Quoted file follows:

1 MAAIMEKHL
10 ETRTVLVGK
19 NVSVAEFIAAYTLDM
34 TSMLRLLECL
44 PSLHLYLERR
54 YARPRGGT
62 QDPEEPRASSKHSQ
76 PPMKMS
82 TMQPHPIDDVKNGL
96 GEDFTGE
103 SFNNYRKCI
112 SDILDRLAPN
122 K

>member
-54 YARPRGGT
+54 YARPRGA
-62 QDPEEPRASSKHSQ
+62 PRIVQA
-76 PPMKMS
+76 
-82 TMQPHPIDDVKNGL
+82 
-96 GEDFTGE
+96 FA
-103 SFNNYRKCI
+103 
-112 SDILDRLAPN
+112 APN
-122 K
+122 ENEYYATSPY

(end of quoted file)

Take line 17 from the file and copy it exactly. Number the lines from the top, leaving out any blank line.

-62 QDPEEPRASSKHSQ